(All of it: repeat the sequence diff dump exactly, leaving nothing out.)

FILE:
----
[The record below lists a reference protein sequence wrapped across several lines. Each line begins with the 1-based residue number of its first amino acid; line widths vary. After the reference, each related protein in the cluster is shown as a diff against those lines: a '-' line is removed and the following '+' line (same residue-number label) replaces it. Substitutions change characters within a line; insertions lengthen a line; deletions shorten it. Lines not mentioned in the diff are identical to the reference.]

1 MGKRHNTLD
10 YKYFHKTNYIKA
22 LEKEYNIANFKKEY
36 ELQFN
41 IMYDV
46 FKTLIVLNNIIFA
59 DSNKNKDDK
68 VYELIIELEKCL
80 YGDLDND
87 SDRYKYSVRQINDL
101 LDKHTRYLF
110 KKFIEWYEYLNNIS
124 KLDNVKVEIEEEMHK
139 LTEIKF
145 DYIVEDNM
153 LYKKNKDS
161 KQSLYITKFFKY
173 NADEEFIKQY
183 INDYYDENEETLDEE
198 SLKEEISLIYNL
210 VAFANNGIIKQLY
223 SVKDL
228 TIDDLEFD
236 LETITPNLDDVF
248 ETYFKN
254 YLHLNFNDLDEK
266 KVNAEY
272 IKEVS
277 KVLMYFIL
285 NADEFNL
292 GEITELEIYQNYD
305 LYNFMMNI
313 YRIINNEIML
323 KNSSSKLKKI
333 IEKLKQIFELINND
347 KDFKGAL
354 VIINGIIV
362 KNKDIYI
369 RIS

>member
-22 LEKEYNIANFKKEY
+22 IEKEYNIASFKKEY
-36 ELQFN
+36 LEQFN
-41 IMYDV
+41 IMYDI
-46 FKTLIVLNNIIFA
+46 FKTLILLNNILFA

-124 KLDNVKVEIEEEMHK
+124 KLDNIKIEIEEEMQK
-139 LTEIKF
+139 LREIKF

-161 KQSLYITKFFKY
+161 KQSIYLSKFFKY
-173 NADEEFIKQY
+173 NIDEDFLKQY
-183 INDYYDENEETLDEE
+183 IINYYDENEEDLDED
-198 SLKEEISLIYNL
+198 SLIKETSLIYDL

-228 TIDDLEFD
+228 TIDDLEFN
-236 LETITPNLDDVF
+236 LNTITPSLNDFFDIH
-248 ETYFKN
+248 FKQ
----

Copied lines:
[The record below lists a reference protein sequence wrapped across several lines. Each line begins with the 1-based residue number of its first amino acid; line widths vary. After the reference, each related protein in the cluster is shown as a diff against those lines: a '-' line is removed and the following '+' line (same residue-number label) replaces it. Substitutions change characters within a line; insertions lengthen a line; deletions shorten it. Lines not mentioned in the diff are identical to the reference.]

1 MGKRHNTLD
10 YKYFHKTNYIKA
22 LEKEYNIANFKKEY
36 ELQFN
41 IMYDV
46 FKTLIVLNNIIFA
59 DSNKNKDDK
68 VYELIIELEKCL
80 YGDLDND
87 SDRYKYSVRQINDL
101 LDKHTRYLF
110 KKFIEWYEYLNNIS
124 KLDNVKVEIEEEMHK
139 LTEIKF
145 DYIVEDNM
153 LYKKNKDS
161 KQSLYITKFFKY
173 NADEEFIKQY
183 INDYYDENEETLDEE
198 SLKEEISLIYNL
210 VAFANNGIIKQLY
223 SVKDL
228 TIDDLEFD
236 LETITPNLDDVF
248 ETYFKN
254 YLHLNFNDLDEK
266 KVNAEY
272 IKEVS
277 KVLMYFIL
285 NADEFNL
292 GEITELEIYQNYD
305 LYNFMMNI
313 YRIINNEIML
323 KNSSSKLKKI
333 IEKLKQIFELINND
347 KDFKGAL
354 VIINGIIV
362 KNKDIYI
369 RIS

>member
-22 LEKEYNIANFKKEY
+22 IEKEYNIASFKKEY
-36 ELQFN
+36 LEQFN
-41 IMYDV
+41 IMYDI
-46 FKTLIVLNNIIFA
+46 FKTLILLNNILFA

-124 KLDNVKVEIEEEMHK
+124 KLDNIKIEIEEEMQK
-139 LTEIKF
+139 LREIKF

-161 KQSLYITKFFKY
+161 KQSIYLSKFFKY
-173 NADEEFIKQY
+173 NIDEDFLKQY
-183 INDYYDENEETLDEE
+183 IINYYDENEEDLDED
-198 SLKEEISLIYNL
+198 SLIKETSLIYDL

-228 TIDDLEFD
+228 TIDDLEFN
-236 LETITPNLDDVF
+236 LNTITPSLNDFFDIH
-248 ETYFKN
+248 FKQ